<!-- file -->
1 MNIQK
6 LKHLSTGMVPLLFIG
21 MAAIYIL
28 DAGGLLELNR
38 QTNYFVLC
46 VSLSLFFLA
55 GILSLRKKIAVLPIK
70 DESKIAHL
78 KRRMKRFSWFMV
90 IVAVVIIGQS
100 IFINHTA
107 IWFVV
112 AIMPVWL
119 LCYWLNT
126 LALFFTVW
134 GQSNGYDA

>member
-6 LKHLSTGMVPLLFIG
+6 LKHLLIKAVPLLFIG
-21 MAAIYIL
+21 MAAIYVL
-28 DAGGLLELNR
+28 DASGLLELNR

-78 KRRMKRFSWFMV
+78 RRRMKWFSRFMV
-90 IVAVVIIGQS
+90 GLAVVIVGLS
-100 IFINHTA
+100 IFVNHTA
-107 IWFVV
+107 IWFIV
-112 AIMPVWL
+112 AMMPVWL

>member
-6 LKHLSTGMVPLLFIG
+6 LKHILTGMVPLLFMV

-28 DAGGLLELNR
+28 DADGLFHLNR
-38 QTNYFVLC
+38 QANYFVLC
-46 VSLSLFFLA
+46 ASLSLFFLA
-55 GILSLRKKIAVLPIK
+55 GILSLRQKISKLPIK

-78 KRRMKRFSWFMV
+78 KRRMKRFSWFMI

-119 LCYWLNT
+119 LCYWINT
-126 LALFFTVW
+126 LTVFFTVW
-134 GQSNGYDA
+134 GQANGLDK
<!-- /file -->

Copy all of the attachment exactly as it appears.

1 MNIQK
6 LKHLSTGMVPLLFIG
21 MAAIYIL
28 DAGGLLELNR
38 QTNYFVLC
46 VSLSLFFLA
55 GILSLRKKIAVLPIK
70 DESKIAHL
78 KRRMKRFSWFMV
90 IVAVVIIGQS
100 IFINHTA
107 IWFVV
112 AIMPVWL
119 LCYWLNT
126 LALFFTVW
134 GQSNGYDA

>member
-6 LKHLSTGMVPLLFIG
+6 LKHLLIKAVPLLFIG
-21 MAAIYIL
+21 MAAIYVL
-28 DAGGLLELNR
+28 DASGLLELNR

-78 KRRMKRFSWFMV
+78 RRRMKWFSRFMV
-90 IVAVVIIGQS
+90 GLAVVIVGLS
-100 IFINHTA
+100 IFVNHTA
-107 IWFVV
+107 IWFIV
-112 AIMPVWL
+112 AMMPVWL

>member
-6 LKHLSTGMVPLLFIG
+6 LKHILTGMVPLLFMV

-28 DAGGLLELNR
+28 DADGLFHLNR
-38 QTNYFVLC
+38 QANYFVLC
-46 VSLSLFFLA
+46 ASLSLFFLA
-55 GILSLRKKIAVLPIK
+55 GILSLRQKISKLPIK

-78 KRRMKRFSWFMV
+78 KRRMKRFSWFMI

-119 LCYWLNT
+119 LCYWINT
-126 LALFFTVW
+126 LTVFFTVW
-134 GQSNGYDA
+134 GQANGLDK